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Speights heading to Memphis in three-team swap

Former Florida Gators center Marreese Speights, who has spent his entire three-year NBA career with the Philadelphia 76ers after the team selected him early out of school with the No. 16 overall pick in the first round of the 2008 NBA Draft, will be playing his fourth year in a new city with a different team.

Speights was dealt Wednesday to the Memphis Grizzlies as part of a three-team trade with Philadelphia and New Orleans, according to ESPN’s Marc Stein, who first reported the transaction. As part of the trade, guard Xavier Henry will go from Memphis to New Orleans and two second-round picks are being sent to Philadelphia as compensation.

Speights played a career-low minutes (11.5) with the 76ers last year after averaging 16.2 per game in his first two seasons. He has not seen the court in four games this year.

Following his team’s 4-1 series loss to Miami in the first round of the 2011 NBA Playoffs, Speights sat down for an interview with OGGOA and discussed his lack of playing time, citing that the inconsistency never allowed him to get into a rhythm.

“It was so inconsistent that I never knew how to prepare for the game because I never knew if I was going to get in or not,” he said. “It was hard for me to prepare myself this year. I might have a good game one game and then come back and play three minutes and then after that DNPs [“do not play” – a designation given by the coach] for three games and then come back and play 15 minutes. It was the whole year – inconsistent. I feel like if I can get in there, I’ll produce. That’s how I’ve been my whole career.”

A 49.2 percent career shooter, Speights has averaged 7.2 points and 3.7 rebounds in 205 NBA games (four starts). He posted 14.5 points and 8.1 rebounds while shooting 62.4 percent in 24.3 minutes during his final year at Florida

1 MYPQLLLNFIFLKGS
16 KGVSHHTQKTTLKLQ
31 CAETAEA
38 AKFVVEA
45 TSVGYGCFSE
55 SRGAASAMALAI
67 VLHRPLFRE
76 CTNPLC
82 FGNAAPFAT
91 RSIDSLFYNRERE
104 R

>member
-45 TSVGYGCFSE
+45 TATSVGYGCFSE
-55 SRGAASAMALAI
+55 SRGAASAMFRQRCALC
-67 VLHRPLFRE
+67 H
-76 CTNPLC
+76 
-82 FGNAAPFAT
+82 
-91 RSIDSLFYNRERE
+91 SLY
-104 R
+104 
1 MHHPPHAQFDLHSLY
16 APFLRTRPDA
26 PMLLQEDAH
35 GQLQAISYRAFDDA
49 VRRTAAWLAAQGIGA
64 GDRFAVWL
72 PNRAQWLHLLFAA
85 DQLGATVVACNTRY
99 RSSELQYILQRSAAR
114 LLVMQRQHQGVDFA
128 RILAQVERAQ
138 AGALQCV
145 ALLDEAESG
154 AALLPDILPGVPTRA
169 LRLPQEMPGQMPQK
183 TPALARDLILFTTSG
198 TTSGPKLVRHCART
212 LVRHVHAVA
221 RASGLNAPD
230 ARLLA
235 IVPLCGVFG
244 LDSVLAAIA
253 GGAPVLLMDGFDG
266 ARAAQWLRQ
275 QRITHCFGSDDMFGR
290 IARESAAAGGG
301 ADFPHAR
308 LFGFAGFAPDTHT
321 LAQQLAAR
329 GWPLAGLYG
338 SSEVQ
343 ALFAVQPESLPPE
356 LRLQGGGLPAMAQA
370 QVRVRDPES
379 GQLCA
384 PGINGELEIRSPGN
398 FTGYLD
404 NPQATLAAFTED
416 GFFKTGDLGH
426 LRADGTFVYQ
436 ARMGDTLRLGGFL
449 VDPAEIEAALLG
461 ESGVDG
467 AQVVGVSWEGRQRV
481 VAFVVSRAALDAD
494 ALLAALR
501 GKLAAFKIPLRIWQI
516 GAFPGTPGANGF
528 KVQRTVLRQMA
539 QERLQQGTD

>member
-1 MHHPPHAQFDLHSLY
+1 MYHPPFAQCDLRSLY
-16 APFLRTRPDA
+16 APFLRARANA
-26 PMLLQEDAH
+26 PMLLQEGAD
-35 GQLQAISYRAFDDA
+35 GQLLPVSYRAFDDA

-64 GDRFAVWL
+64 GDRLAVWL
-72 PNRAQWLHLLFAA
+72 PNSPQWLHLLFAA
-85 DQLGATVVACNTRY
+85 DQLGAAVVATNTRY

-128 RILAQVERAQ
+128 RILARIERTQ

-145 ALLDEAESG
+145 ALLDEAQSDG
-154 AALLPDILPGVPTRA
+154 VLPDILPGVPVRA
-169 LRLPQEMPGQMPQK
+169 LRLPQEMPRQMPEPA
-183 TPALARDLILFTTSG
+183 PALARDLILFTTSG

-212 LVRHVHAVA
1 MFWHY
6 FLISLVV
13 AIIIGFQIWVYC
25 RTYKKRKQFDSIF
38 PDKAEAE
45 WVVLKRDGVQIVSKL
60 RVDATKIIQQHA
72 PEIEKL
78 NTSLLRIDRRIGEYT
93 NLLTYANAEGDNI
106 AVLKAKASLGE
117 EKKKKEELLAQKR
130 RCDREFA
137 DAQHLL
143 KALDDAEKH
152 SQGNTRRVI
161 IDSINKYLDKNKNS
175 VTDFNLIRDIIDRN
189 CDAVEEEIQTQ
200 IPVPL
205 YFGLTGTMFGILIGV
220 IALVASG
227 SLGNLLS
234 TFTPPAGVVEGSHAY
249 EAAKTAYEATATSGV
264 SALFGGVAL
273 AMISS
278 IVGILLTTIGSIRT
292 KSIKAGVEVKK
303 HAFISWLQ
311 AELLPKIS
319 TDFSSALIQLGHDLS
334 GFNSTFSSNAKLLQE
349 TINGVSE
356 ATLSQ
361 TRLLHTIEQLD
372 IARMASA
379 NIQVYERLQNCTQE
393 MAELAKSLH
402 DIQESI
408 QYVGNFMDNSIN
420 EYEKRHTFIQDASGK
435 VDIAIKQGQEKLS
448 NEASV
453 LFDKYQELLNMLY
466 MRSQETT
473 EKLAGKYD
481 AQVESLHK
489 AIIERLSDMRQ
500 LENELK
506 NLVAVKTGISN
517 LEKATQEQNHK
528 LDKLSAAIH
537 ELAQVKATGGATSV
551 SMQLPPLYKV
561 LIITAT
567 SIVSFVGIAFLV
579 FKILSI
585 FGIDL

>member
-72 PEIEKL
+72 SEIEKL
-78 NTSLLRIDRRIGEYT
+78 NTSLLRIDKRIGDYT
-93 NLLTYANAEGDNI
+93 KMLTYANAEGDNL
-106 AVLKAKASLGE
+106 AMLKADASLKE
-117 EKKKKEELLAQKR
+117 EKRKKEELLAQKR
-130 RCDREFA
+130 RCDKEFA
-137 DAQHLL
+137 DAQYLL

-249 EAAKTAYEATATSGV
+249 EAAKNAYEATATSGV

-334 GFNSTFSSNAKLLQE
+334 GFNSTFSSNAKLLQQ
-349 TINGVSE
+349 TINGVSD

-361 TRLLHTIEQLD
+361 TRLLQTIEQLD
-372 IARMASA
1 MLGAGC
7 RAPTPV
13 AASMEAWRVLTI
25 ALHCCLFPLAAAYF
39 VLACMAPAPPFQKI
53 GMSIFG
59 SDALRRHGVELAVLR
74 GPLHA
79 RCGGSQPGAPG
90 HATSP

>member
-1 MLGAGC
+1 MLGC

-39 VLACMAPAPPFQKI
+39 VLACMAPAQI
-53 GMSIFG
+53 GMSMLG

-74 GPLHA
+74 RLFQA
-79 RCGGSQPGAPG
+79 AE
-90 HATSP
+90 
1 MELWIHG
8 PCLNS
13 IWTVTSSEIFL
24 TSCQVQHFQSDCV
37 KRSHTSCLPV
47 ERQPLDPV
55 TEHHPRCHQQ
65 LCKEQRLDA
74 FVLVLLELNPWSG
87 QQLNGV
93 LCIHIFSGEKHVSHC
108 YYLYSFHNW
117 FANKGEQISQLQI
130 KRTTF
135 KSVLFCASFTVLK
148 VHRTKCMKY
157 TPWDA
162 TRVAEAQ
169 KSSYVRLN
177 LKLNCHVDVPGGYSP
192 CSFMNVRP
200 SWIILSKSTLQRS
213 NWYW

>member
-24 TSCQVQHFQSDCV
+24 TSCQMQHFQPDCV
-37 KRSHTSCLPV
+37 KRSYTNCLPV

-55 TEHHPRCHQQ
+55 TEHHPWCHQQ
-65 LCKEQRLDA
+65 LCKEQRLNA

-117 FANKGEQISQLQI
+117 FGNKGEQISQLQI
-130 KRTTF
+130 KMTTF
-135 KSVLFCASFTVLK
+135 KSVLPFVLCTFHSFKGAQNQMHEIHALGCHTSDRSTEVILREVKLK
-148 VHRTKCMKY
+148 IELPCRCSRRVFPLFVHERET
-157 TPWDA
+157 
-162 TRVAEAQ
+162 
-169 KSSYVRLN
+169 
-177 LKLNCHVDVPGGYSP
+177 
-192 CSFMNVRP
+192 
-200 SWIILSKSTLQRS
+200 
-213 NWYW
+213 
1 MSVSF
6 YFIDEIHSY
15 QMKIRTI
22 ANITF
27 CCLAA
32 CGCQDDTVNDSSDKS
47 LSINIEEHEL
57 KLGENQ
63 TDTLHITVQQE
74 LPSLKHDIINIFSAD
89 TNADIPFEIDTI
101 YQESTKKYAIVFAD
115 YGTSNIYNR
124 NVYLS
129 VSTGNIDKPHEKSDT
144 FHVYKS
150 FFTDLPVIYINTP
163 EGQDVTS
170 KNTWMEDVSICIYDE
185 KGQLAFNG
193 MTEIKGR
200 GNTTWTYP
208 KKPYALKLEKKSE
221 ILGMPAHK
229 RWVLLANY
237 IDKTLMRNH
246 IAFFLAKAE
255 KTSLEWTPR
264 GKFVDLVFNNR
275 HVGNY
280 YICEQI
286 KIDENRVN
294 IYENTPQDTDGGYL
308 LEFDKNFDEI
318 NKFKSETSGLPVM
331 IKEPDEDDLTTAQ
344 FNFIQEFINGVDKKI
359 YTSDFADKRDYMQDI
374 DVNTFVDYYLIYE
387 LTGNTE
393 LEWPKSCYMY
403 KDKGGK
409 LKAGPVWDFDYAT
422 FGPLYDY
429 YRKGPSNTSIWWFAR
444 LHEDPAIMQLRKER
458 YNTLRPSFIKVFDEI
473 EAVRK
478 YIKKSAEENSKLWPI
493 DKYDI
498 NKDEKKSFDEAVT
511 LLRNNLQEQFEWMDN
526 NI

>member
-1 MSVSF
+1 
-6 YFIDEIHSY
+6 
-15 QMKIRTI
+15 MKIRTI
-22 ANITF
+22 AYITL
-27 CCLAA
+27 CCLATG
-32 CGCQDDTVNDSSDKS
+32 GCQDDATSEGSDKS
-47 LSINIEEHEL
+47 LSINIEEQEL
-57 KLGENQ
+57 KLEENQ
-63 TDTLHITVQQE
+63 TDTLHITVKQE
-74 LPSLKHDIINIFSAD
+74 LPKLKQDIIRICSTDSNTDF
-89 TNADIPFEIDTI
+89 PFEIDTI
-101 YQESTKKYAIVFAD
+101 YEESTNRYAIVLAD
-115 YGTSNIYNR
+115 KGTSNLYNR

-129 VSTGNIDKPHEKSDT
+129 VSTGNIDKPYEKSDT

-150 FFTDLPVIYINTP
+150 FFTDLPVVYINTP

Speights will join a Grizzlies team that reached the conference semifinals round of the playoffs last year as a No. 8 seed. Memphis defeated No. 1-seed San Antonio 4-1 in the first round before falling 4-3 to Oklahoma City in a seven-game series.

Considered one of the surprise teams in the Western Conference last season, the Grizzlies are primed to return to the playoffs in 2012. Speights will become the team’s primary reserve center playing behind rising star Marc Gasol but will also spend time backing up power forward Zach Randolph, who recently went down with a MCL tear.

Randolph’s previous backup, Darrell Arthur, is out for the season with a torn Achilles, and Randolph is expected to miss up to eight weeks himself, which provides Speights with a great opportunity for immediate playing time.

Photo Credits: Associated Press, Unknown

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NBA season begins with 10 Gators on rosters

The shortened 2011-12 NBA season is set to tip-off on Sunday with 10 former Florida Gators standouts on professional rosters. Some won National Championships while wearing the Orange & Blue, others went undrafted, but all want to prove that the Florida basketball program has and can produce legitimate NBA stars.